Food and Mood

gray-haired woman eating apple with heart shape bite

Have you ever felt “hangry” (hungry + angry)? Food and mood affect one another. If you understand how they interact, you can make good diet choices and avoid emotional or impulse eating.

Maybe it’s no coincidence that food and mood have only one different letter. Think about it: On a feel-good day you enjoy a dinner salad, lean protein and vegetable for dinner. On a frustrating day, you reach for anything you can grab that’s salty or sweet, like a bag of chips or a tub of ice cream.

It’s a delicate relationship, and it can spin out of control if you’re not careful. Let’s look at the food-mood relationship, and how to set it right again when it goes wrong.

The First Craving

Even if you usually maintain a healthy diet, it’s normal to desire high-calorie, unhealthy treats when stressed or depressed. Your body wants to fuel up for fight-or-flight mode when times get tough. But it can mistake the stress of fighting traffic on the freeway for fighting predators on the savanna. It’s no wonder a whole pizza, a plate piled with fried chicken or a chocolate milkshake can seem like a cure for a downer of a day. That’s why it’s called “comfort food.” 

Vicious Cycle

A cheat meal every now and then can be OK, but if you use food to battle the blues, you’re going to lose the war. Research shows that foods full of unhealthy fats and added sugar only increase the likelihood of depression and anxiety. And that means you’ll only want more sugary junk to fight the new bad mood. This cycle is a feedback loop.

The Downward Spiral

If the consumption of “bad” fats and added sugar goes on too long, your body will adapt to it, and think it’s normal. Then, when you try to start eating right, you could throw off your system. That can increase anxiety and depression, trapping you in a cycle of bad eating to try to maintain happiness.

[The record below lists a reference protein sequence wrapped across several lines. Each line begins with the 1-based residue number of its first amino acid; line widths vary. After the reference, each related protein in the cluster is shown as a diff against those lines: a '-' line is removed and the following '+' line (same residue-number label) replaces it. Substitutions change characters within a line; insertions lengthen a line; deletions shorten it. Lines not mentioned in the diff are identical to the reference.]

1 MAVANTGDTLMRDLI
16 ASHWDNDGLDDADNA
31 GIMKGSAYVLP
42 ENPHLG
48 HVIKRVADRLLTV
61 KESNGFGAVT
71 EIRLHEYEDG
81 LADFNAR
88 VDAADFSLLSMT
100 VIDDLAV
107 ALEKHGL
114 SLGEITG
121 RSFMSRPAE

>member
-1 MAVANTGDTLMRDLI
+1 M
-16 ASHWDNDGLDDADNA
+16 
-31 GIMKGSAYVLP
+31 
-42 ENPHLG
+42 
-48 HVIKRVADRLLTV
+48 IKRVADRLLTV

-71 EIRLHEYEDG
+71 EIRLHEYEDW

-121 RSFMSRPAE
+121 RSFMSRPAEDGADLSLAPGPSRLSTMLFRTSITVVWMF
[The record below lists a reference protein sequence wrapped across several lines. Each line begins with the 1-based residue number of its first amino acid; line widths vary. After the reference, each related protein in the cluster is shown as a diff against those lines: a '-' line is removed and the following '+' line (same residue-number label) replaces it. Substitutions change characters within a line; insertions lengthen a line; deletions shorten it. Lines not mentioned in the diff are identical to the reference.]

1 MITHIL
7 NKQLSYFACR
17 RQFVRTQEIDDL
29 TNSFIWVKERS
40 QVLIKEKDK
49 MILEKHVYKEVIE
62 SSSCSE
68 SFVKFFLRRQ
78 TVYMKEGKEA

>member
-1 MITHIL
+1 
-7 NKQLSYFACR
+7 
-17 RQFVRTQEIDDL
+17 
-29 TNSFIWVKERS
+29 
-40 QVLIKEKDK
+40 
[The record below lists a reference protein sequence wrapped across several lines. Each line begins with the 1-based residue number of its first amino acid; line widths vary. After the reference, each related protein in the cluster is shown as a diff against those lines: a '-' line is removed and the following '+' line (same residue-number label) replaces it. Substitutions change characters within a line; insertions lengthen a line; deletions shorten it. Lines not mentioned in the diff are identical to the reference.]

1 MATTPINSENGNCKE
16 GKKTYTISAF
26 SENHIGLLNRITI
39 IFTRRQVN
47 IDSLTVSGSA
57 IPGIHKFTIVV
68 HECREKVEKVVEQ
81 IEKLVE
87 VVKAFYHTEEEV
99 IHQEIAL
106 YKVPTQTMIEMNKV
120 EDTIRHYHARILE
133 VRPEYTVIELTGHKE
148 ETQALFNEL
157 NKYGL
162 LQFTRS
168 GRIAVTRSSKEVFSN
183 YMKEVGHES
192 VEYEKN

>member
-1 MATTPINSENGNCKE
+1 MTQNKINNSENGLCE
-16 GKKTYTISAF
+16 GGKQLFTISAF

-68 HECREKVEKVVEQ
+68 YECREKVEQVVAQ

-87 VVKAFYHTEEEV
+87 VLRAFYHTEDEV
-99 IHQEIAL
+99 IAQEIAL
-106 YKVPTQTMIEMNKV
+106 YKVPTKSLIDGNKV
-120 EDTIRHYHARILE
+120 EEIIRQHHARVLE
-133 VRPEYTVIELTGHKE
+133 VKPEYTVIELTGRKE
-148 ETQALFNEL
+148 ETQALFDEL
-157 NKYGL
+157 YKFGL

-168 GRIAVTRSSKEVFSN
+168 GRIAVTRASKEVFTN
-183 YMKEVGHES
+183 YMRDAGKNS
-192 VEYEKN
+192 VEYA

Breaking the Cycle

There is a way to avoid the downward spiral. In the same way that unhealthy comfort food can keep you feeling low, healthy food can boost you up. In one study, when people ate seven to eight servings of fruits or vegetables in one day, they reported feeling calmer, happier and more energetic than they usually did. They also stated they felt more positive the next day.

Things Keep Looking Up

When you’re happier, you’re more likely to crave healthy foods. It’s easier to stay healthy when you stay happy. Eating healthier helps you stay happier.

Up, Up, and Away!

The best part? There are long-term mental health effects to eating well. Research has shown that healthy choices, like the Mediterranean diet, full of fruits, vegetables, whole grains and lean proteins, can help keep depression at bay. This type of diet helps to stabilize mood and keeps you out of the danger zone where it feels as though only a cupcake will save the day.

Good Mood Foods

There are some specific foods to keep an eye on to boost your mood:

  1. Fruits and Vegetables. An apple a day keeps the doctor away and maybe the psychiatrist, too. Fruits and vegetables have been linked to higher levels of happiness.
  2. Omega-3 Fatty Acids. This is the good stuff, found in foods like fish and nut oils. Low omega-3 fatty acids have been correlated to depression and impulsivity. Getting plenty of omega-3s in your diet keeps your levels high, and that’s a good thing.
  3. Chocolate. As a special treat, chocolate may have properties that improve mood and even reduce tension. But remember, the key is to choose real chocolate (dark is best) and in moderation.

Start Now: Break the Bad Mood/Bad Food Cycle

Stock up on convenient and healthy snacks, such as bananas or snack-size bags of nuts or carrots. Keep them within easy reach at home, work and in the car. So the next time a craving or bad mood hits, you can reach for some mood-boosting goodness.

Eating well will help you be in the mood to be healthy for good!